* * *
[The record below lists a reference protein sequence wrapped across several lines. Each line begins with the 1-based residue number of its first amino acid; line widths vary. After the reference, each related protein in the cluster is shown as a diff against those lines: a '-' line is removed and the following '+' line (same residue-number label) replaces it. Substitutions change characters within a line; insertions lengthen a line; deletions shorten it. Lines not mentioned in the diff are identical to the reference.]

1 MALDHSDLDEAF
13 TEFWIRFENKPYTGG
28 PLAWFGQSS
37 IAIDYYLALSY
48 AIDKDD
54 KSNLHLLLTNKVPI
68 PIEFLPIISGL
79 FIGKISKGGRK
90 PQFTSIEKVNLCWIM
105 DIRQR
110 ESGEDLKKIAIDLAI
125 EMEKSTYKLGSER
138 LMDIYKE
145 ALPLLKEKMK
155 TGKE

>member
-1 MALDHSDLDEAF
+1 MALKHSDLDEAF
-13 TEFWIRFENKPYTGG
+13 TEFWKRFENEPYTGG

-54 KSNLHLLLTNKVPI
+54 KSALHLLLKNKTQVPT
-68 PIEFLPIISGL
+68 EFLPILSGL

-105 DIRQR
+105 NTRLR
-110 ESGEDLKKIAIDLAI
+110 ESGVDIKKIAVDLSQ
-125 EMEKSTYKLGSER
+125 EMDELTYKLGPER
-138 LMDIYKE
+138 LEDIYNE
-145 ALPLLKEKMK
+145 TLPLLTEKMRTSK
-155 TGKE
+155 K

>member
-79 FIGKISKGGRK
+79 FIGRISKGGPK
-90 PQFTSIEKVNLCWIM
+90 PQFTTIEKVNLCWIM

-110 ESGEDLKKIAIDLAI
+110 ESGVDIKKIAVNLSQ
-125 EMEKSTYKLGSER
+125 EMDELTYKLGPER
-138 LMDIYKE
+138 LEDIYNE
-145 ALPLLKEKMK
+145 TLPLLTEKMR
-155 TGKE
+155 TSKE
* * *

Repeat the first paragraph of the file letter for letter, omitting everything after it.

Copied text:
[The record below lists a reference protein sequence wrapped across several lines. Each line begins with the 1-based residue number of its first amino acid; line widths vary. After the reference, each related protein in the cluster is shown as a diff against those lines: a '-' line is removed and the following '+' line (same residue-number label) replaces it. Substitutions change characters within a line; insertions lengthen a line; deletions shorten it. Lines not mentioned in the diff are identical to the reference.]